Together with the ironclad beetle (Zopherus nodulosus), eyed click beetles (Alaus oculatus) were the most iconic beetles for me growing up in Texas, so a few weeks ago in Missouri I was happy to find this click beetle right on my doorstep. This species is easily recognizable from its two large eyespots on the pronotum. Many hypotheses have been thrown around regarding the evolution of adaptive value of false eyespots in insects, e.g. (1) eyespots on nonvital body regions may redirect a predatory attack, (2) the sudden unveiling of eyespots may induce a startle response in a predator, (3) eyespots may increase the bearer’s apparent size, and (4) eyespots may convey to a predator that it has been spotted, reducing the predator’s motivation to continue its pursuit. The last idea has received much less discussion in the literature, but seems promising to me. However, no behavioral data exists for click beetles to help understand functional significance of their eyespots.
For all of these potential explanations, it is advantageous for eyespots to be as noticeable as possible to effectively grab a predator’s attention. Accordingly, eyespots are often dark in the center, strongly contrasting with a bright outer ring. Eyed click beetles are no exception. In fact, the composition of the eyespots differ dramatically from the rest of the beetle’s black body, achieving almost complete absorption of light (~96%). Cone-shaped microstructures are arranged vertically within the eyespots to effectively scatter incident light and increase the amount of light transmitted into the cuticle. This results in a black coloration that appears more black than what would be produced simply from pigments such as melanin— termed “super black.” Not only is super black darker than pigment-based blacks, but it also vastly reduces specular reflection when light hits the surface at an angle. So, the click beetle’s body glints in the sunlight when viewed at an angle, but the eyespots remain uniformly black.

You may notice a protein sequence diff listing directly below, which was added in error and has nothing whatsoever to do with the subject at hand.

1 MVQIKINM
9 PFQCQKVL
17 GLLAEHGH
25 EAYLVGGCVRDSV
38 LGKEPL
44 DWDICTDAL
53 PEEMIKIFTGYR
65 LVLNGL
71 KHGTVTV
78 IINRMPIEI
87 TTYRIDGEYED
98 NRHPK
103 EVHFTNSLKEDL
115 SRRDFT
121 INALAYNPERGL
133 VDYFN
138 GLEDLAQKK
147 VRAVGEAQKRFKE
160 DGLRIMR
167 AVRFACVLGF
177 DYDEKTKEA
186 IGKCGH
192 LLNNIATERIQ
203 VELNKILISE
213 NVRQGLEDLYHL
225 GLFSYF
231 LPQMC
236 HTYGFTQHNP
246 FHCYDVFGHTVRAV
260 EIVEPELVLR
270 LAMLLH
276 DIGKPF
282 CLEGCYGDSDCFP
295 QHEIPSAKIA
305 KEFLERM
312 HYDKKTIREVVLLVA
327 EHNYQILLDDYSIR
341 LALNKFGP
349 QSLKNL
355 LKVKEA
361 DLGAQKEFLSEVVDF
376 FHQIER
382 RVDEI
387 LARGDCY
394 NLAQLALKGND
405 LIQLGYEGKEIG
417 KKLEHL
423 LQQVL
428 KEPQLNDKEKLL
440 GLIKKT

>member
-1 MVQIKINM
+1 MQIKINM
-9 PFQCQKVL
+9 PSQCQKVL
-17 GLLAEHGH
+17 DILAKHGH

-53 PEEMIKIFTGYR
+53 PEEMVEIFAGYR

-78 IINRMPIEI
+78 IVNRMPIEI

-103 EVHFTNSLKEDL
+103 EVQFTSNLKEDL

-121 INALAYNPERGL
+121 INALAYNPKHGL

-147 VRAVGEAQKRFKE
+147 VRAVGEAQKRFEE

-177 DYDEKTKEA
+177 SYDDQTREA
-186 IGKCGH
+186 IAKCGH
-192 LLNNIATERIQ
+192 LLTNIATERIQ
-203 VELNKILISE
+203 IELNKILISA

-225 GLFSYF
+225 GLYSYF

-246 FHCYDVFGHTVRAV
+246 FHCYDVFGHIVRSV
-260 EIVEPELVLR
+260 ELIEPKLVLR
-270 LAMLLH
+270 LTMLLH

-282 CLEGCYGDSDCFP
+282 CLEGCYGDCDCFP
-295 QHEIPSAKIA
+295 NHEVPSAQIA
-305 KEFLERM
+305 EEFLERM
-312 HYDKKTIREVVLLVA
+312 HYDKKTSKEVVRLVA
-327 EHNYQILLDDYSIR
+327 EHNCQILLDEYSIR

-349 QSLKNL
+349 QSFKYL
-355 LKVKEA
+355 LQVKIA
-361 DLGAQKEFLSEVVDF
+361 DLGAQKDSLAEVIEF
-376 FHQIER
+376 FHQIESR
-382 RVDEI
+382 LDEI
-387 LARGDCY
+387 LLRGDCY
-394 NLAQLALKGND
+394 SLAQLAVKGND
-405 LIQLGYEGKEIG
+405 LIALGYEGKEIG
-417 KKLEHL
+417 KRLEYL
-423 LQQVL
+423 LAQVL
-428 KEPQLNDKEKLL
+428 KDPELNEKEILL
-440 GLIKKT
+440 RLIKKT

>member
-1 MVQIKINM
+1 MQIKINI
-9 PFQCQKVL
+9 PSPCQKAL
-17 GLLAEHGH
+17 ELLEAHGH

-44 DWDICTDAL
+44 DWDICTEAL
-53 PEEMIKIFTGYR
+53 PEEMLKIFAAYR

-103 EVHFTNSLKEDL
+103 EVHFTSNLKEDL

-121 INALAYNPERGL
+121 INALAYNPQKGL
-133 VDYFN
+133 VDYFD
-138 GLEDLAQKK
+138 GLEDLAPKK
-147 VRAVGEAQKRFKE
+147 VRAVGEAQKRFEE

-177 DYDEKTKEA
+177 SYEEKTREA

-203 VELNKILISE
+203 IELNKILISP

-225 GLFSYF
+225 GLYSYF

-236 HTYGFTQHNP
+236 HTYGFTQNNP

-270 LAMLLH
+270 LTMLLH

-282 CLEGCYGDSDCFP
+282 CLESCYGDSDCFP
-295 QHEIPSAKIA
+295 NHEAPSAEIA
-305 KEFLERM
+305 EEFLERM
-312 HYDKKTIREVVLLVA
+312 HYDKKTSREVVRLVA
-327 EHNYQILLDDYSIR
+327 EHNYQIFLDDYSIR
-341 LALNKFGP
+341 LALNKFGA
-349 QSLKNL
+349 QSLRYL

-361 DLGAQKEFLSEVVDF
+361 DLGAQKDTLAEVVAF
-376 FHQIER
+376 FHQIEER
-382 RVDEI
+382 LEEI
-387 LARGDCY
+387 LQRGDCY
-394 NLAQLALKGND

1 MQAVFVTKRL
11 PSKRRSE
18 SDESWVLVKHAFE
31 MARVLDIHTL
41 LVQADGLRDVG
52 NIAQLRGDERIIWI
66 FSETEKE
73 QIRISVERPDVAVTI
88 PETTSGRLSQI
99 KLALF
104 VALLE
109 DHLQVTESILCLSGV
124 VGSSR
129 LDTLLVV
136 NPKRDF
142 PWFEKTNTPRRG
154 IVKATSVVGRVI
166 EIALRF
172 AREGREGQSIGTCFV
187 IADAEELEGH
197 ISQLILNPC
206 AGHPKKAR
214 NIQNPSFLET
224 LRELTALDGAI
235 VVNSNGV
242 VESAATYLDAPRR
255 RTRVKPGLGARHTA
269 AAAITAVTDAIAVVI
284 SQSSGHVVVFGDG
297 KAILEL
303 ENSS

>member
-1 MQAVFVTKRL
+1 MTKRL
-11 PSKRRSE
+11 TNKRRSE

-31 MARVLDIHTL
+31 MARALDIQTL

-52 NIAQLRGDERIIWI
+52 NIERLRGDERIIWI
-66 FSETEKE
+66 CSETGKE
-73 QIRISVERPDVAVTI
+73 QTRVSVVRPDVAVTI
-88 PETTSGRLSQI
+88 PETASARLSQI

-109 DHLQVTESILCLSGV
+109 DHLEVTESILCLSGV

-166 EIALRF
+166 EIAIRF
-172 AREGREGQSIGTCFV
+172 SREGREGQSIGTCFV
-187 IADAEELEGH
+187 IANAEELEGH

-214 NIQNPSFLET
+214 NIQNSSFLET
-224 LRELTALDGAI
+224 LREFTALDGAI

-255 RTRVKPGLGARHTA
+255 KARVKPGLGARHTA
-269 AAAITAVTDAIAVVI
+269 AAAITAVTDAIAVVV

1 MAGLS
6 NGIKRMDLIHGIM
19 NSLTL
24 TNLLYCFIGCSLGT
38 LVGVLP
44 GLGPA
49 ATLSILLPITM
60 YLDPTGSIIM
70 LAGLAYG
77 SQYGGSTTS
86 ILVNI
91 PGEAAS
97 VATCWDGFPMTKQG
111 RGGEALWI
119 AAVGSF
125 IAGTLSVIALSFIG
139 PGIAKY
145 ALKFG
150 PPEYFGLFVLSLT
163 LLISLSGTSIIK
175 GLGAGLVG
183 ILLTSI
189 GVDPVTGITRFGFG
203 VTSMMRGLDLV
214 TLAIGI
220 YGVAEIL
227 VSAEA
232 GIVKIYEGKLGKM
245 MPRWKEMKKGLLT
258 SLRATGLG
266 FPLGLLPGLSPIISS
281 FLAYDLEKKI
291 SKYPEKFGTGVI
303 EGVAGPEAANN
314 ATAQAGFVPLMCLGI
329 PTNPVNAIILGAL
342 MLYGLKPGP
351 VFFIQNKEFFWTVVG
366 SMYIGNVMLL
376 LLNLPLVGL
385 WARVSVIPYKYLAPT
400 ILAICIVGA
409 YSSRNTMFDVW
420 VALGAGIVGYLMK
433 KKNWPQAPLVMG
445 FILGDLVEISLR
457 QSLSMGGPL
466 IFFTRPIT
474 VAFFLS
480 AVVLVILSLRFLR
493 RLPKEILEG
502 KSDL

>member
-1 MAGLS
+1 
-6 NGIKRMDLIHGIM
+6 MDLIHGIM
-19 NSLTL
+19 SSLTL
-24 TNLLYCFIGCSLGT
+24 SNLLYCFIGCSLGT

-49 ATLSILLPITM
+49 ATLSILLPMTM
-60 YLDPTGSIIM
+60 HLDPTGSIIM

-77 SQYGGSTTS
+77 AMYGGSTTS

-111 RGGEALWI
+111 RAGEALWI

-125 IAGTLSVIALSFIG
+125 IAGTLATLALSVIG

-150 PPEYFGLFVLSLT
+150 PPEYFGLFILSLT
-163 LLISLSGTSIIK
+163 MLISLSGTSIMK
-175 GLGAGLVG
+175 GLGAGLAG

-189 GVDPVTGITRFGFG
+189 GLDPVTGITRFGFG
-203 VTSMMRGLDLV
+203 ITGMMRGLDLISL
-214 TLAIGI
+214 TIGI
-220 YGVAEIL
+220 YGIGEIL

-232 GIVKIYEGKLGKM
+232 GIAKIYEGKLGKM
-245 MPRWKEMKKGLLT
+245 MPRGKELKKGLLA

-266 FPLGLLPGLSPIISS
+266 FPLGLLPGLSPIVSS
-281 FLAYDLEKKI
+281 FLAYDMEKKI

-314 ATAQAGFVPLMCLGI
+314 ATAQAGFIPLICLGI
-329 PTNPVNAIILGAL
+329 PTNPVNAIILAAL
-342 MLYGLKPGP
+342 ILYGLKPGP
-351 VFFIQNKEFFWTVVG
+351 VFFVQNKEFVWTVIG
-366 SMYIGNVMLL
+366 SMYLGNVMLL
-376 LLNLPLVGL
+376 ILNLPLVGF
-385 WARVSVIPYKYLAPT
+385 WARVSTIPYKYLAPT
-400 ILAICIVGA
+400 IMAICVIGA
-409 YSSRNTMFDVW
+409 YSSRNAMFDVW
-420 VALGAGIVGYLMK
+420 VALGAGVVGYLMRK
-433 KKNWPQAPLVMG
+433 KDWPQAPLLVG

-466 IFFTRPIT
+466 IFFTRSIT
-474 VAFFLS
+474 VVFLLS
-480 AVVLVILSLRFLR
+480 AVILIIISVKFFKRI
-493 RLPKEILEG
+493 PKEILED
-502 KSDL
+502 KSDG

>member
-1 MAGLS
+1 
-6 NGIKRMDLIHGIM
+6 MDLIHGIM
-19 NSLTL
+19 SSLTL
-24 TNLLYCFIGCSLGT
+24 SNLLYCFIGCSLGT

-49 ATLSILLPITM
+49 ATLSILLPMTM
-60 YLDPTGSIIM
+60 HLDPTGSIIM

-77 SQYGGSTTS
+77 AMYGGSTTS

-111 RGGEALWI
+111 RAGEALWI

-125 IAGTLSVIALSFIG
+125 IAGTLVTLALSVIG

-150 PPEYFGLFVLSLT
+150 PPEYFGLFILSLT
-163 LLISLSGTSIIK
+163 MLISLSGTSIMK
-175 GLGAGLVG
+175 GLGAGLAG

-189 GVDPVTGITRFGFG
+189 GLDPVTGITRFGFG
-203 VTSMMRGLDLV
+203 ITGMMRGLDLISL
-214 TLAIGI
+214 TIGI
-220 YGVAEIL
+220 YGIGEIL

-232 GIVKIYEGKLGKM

The presence of super black coloration is present across the animal kingdom, for instance in birds of paradise, jumping spiders, butterflies, stick insects, vipers, and deep-sea fishes— all of which are achieved through varying, though similar, structural architectures. In the former three cases, super black is presumed to enhance conspicuousness against adjacent color patches, while in the latter three it likely serves for camouflage. In predatory sea-fishes that hunt using bioluminescence, densely-packed melanosomes in the epidermis minimize reflectance from their own light lure to hide their bodies in the dark depths.. how cool is that!
If you look closely at this beetle you will notice the white ring around each eyespot is incomplete. Normally the white scales fully encircle the eyespots, so it’s likely the beetle has escaped an attack from a predator. While handling the beetle, I noticed it actually couldn’t ‘click’ when flexing its body, and while feeding the beetle it would curiously bend its body repetitively as if trying to click. It’s likely the hinge mechanism between the pronotum and abdomen was damaged. Hopefully it can somehow realign itself, so it can go on to use its click when in peril.